Are you looking for a high-quality substance abuse rehabilitation program in New Hampshire for yourself or a loved one? Rehabs.com offers valuable information about various facilities in the state to help you find the treatment center that’s right for you. We provide information on both inpatient and outpatient drug and alcohol treatment facilities so that you can find the program that will best help you or your loved one on the path toward recovery, whether the addiction is to marijuana, alcohol, oxycodone, or any other illegal or prescription medication.
This was a 30 day program that I voluntarily checked into over 20 years ago. At the time the program provided the education and support I needed
This program changes lives! The staff is dedicated to helping people find recovery. I highly recommend this facility.
Strengths:handle multiple patients. Weaknesses: too restrictive. they put restrictions on what we could but should have been more strict with visitors
New Hampshire ranks 9th in treatment centers servicing/accepting computerized substance abuse treatment per 100,000 residents. One spot better is Nebraska, ranked 8 in the U.S. Utah is ranked one spot worse at spot 10.
When adjusted for population, New Hampshire ranks 10th in treatment centers servicing/accepting other treatment approaches. Colorado is just 1 spot better, ranked 9 out of the United States. One spot worse is North Dakota, ranked 11 in the U.S.
For federal military insurance clients, New Hampshire ranks 15th in population-adjusted treatment centers. One spot better is New Mexico, ranked 14 in the U.S. Indiana is ranked one spot worse at spot 16.
New Hampshire is 16th among U.S. states in treatment centers servicing or accepting private health insurance. Iowa is ranked one spot better at spot 15. One spot worse is New Mexico, ranked 17 in the U.S.
New Hampshire ranks 18th in treatment centers servicing/accepting pregnant or post-partum women per 100,000 residents. Connecticut is just 1 spot better, ranked 17 out of the United States. Kansas is just 1 spot worse, ranked 19 out of the United States.
Opioids, methamphetamine, cocaine, alcohol, and marijuana are the most frequently abused substances in New Hampshire.1,2 In 2018, there were 452 overdose deaths in New Hampshire.3 The largest percentage of overdose deaths occurred in people aged 30–39.1 The most overdose deaths occurred in Manchester, followed by Nashua.1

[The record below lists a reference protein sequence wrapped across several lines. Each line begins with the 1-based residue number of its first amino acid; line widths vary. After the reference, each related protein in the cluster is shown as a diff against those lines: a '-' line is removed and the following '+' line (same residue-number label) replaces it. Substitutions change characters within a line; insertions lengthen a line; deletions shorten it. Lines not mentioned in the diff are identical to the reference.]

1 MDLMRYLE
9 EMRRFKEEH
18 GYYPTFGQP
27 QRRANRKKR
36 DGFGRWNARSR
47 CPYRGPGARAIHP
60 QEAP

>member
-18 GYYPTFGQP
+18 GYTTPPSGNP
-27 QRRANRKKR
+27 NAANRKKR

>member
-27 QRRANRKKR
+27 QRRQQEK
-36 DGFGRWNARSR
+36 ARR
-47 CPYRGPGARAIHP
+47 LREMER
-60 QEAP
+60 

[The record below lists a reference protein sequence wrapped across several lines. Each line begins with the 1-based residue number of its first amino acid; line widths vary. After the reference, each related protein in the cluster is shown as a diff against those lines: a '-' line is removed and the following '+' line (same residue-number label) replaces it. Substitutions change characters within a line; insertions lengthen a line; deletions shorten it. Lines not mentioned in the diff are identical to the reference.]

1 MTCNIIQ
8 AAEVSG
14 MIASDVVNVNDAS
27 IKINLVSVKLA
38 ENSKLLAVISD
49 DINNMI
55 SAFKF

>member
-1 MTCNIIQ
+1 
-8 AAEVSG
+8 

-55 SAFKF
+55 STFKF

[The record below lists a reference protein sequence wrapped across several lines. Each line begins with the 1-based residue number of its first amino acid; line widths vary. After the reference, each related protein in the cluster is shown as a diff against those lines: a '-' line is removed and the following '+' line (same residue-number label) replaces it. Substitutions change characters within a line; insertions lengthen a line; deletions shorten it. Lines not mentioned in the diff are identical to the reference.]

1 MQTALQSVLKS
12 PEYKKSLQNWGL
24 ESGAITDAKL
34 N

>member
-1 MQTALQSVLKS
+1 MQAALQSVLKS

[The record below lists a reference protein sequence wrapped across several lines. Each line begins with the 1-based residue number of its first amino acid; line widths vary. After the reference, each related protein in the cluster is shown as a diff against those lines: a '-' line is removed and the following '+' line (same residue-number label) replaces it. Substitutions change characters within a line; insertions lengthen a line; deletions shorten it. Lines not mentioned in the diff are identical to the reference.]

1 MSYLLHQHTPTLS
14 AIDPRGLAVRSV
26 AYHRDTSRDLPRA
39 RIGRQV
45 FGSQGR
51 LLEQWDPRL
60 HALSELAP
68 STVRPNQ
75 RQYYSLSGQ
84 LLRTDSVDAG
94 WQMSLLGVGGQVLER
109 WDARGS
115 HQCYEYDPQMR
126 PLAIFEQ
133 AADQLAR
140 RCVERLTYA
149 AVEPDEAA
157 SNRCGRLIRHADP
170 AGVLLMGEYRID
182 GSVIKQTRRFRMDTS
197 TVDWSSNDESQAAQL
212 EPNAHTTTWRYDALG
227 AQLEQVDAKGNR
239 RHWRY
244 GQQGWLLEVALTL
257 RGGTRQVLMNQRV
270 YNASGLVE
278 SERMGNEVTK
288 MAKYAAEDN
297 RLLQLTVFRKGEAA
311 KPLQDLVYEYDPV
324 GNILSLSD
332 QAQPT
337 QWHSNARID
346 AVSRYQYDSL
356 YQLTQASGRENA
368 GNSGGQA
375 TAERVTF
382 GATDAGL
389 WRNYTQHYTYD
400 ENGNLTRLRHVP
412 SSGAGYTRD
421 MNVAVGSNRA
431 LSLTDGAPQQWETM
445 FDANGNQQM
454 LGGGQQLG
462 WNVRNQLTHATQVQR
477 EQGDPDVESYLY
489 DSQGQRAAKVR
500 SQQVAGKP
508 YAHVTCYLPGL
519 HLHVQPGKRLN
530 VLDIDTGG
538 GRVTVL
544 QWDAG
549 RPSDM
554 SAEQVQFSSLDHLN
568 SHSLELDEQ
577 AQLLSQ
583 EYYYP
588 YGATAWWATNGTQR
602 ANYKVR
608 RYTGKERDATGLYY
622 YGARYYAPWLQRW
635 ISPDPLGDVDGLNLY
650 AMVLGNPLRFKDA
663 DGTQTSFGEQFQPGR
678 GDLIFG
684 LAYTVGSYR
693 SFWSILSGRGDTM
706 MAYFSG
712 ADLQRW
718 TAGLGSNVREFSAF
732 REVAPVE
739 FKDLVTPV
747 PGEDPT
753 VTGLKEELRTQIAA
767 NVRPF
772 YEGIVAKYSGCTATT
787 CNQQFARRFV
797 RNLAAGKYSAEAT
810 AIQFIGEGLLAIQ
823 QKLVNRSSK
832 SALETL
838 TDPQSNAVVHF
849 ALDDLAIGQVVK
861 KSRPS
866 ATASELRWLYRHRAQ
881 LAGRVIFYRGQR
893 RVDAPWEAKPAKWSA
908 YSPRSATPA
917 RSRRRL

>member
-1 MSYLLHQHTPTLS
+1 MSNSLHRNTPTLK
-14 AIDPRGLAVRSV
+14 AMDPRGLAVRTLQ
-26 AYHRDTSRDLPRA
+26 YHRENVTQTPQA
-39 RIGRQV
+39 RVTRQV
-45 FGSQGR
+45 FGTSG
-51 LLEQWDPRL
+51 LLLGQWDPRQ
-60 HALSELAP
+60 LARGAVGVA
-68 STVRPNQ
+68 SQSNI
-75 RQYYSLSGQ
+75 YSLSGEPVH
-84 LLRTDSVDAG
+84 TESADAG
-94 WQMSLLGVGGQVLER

In 2017, among New Hampshire residents age 12 and older, 96,000 were diagnosed with a substance use disorder (SUD) and 71,000 were diagnosed with an alcohol use disorder (AUD) in the past year.2 A 2017 survey assessing substance use in the past year among New Hampshire residents age 12 and older reported that:2
The survey also tracked substance use within the past month among New Hampshire residents age 12 and older and reported that:2
New Hampshire is one of 5 states that have been hit especially hard by the opioid crisis, with rates of overdose deaths involving opioids more than double the national rate.4 In 2017, fatal overdoses involving synthetic opioids such as fentanyl increased drastically to 374 deaths, while heroin overdoses declined to 28 deaths and prescription painkillers declined to 62 deaths.4
There are 72 SUD facilities in New Hampshire, and they treat all types of addictions, including opioid addiction.1,5 Sixty-two facilities provide outpatient care, with 60 offering traditional outpatient services, 18 offering intensive outpatient services, and 9 offering outpatient detoxification.5 New Hampshire treatment centers employ a range of techniques, including:5,6
Outpatient treatment can be as effective as inpatient programs and allows participants to fulfill responsibilities at home, school, or work.7,8 Outpatient services are designed to be delivered over a longer period of time at lower cost than inpatient programs, which helps increase the likelihood of seeing positive benefits of treatment.7,8
Intensive outpatient programs require attending treatment for 6–9 hours each week and are more demanding than standard outpatient services.7, 9 Behavioral counseling provides a way to cope with stressors, address issues that contribute to SUDs, prevent relapse, and improve life skills.7,8
Of the 72 SUD facilities in New Hampshire, 62 operate outpatient programs.5 The majority of treatment centers are located in the southern part of the state, with only a few scattered in other areas.5,10 Treatment centers are located within large cities such as Manchester, Nashua, Concord, Derry, Dover, Rochester, Merrimack, Hudson, and Londonderry.10
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Rehab is costly, and the price can vary based on the facility, frequency and duration of treatment, and your insurance copayments. Insurance plans that are common in New Hampshire include Aetna, Anthem, Cigna, Harvard Pilgrim, Martin’s Point, Matthew Thornton, and United Healthcare.11
Medicaid is a government-funded program that provides health insurance to people with disabilities, pregnant women, and low-income adults in certain states.12,13,14
In New Hampshire, low-income adults can obtain Medicaid.15 Nearly 178,000 people have Medicaid in New Hampshire, which covers SUD treatment.15,16 Sixty-two SUD treatment facilities (86.1% of SUD facilities) in New Hampshire accept Medicaid.5 You can find more information about eligibility requirements in New Hampshire here.
New Hampshire has many resources available to people with SUDs, with some specialized for crisis support, adolescents, the LGBTQ+ community, people with mental illness, and veterans. Some resources are: